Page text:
The move to Yeshiva arose from two well respected mentors of mine, Trudy Steinfeld and Manny Contomanolis, serving as consultants at Yeshiva regarding its career center. Following Trudy and Manny’s recommendations, Yeshiva sought a new director to reorganize and revitalize the career center, and I pursued that opportunity. It seemed like the next logical step for me, one that could prove both challenging and rewarding in many ways. I always pictured myself as a director at a smaller institution than an NYU because of the more tight knit community feeling one experiences. Also, Yeshiva provided me the chance to take everything I learned throughout the years and bring my own vision to a fledgling department in all aspects of the operation.
V: As both an associate and executive director, how much interaction do you have with the students your department advises? In addition to your administrative responsibilities, will you take an active role to provide guidance for certain individuals?
MG: When I was at NYU, I never dramatically decreased the number of counseling appointments I had each week until I was an Associate Director, and even then, I still saw a healthy number of clients. I felt it was important since I was training and supervising counselors that I also practiced what I preached and had a handle on the students and issues the staff was dealing with on a daily basis. I have tried to carry this philosophy over to my role at Yeshiva, so I still see students in appointments from time to time, but the vast majority of my position consists of overall department management, staff supervision, strategic planning, committee involvement, and serving as a liaison to various administrators as well as both internal and external stakeholders.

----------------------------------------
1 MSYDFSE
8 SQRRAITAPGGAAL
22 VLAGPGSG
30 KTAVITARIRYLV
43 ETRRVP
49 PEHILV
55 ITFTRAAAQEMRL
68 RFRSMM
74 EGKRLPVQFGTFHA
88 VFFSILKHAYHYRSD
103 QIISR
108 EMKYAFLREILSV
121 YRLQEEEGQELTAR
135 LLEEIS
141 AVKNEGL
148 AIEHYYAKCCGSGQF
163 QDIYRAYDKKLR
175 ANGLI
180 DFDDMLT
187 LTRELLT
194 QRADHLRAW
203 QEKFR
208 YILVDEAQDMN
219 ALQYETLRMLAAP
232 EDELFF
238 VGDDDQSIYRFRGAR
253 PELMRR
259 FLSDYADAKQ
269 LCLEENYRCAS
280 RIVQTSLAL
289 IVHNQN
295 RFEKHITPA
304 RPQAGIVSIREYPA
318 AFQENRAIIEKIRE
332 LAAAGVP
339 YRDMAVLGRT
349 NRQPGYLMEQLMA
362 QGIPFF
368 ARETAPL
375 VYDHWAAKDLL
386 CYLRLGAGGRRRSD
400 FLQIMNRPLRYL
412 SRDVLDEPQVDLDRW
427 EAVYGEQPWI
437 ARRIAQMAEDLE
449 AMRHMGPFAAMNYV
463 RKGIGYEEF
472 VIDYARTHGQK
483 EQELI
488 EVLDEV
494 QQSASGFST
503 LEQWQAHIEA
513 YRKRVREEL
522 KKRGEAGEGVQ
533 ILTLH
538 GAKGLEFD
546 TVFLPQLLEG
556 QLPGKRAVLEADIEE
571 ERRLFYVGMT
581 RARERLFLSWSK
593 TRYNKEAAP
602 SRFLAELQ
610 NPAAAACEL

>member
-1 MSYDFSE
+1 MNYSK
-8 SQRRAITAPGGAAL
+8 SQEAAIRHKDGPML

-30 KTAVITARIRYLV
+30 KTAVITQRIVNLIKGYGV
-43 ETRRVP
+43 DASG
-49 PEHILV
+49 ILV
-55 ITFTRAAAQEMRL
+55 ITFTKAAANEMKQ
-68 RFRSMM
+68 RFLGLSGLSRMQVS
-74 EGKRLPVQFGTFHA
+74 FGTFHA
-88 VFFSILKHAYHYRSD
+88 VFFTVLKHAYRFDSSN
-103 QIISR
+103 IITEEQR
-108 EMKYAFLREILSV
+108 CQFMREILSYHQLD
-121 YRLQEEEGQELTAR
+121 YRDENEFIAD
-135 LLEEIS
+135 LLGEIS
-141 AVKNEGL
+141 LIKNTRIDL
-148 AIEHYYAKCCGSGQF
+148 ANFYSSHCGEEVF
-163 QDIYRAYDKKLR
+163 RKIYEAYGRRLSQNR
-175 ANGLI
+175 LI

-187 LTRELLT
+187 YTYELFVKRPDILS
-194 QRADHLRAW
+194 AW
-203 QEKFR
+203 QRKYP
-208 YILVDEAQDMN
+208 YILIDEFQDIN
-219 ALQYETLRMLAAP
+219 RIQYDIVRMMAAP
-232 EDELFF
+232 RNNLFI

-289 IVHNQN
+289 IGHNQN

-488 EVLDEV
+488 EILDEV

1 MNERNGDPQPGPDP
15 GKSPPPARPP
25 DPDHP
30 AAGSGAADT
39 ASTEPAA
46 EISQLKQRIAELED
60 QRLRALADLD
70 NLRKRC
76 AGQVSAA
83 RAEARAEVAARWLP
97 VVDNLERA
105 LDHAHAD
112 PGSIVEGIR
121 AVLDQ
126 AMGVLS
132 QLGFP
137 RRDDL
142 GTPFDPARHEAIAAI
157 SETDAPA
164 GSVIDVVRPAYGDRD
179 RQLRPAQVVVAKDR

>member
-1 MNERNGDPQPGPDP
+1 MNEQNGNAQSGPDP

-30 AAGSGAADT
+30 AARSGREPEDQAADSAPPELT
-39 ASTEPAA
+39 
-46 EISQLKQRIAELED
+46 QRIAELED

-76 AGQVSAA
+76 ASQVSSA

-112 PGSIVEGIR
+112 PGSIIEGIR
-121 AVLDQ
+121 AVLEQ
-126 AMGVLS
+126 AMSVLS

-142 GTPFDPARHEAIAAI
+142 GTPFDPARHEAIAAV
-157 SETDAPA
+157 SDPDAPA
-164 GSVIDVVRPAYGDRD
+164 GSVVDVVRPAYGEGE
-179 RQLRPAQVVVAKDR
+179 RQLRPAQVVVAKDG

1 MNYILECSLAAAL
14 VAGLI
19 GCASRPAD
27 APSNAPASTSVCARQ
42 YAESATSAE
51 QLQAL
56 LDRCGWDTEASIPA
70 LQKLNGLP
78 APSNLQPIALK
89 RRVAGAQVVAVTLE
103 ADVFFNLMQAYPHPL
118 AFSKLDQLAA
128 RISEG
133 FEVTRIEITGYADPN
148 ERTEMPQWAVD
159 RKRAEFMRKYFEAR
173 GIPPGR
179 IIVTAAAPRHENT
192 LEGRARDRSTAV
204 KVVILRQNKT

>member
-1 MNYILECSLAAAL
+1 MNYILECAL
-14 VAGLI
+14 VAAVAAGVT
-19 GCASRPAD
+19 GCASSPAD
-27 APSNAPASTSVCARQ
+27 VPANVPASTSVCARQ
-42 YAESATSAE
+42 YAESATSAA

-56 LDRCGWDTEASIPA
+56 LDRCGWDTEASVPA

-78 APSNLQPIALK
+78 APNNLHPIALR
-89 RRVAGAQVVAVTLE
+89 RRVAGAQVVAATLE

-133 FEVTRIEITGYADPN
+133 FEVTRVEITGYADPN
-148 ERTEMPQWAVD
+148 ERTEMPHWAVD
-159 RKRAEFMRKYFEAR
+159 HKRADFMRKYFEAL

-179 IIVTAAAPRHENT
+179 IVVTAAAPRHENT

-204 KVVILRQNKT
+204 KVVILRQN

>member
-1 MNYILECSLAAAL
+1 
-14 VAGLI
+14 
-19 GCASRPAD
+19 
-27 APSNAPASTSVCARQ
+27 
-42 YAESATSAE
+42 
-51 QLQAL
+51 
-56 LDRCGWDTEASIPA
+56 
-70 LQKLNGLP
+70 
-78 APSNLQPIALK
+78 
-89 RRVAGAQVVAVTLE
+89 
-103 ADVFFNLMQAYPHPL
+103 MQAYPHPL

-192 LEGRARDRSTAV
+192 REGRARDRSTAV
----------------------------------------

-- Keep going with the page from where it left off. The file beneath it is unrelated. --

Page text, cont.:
V: Describe the typical office culture and social atmosphere of a career development center. Is there a sense of hierarchy among colleagues?
MG: Career center cultures vary greatly depending on the institution, director, staffing, students, budget, location, and numerous other factors. Regardless of which division the career center falls under, whether Academic Affairs, Student Affairs, Development and Alumni Relations, Enrollment Management, or a specific college unit, I find many career professionals identify themselves most with student services. First and foremost, career centers exist for the students. That is something I hold true and instill in my team. In that spirit, I think career centers are made up of staffers sharing a common purpose, producing a unique environment of professionalism and fun. The balance of professionalism and fun changes at different times of year and varies with different members of each team. Whether the career center exhibits a fast paced, corporate atmosphere or a slower, more casual setting, the staffs care deeply about their work each and every day.
Of course, in order to accomplish the office mission and maintain some sense of accountability and quality, staff hierarchies do exist, but colleagues I know from across the country share my belief that college career centers attempt to be as flat in structure as possible. And in this, I mean that everyone has a voice in the direction of the office and what it is trying to accomplish. This philosophy is demonstrated on a routine basis, in regular staff meetings, or at semester strategic planning retreats. It is truly a team effort. It’s funny, but when I started as an entry level counselor, I was always lifting boxes and moving them around at our career fairs, and now as Executive Director, I am still carrying boxes or water cooler bottles. Nothing changes!